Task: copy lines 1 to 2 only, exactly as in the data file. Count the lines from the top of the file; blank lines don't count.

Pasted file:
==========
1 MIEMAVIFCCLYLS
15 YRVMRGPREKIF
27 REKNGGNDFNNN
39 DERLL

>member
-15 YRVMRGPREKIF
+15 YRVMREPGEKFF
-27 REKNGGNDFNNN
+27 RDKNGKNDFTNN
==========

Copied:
1 MIEMAVIFCCLYLS
15 YRVMRGPREKIF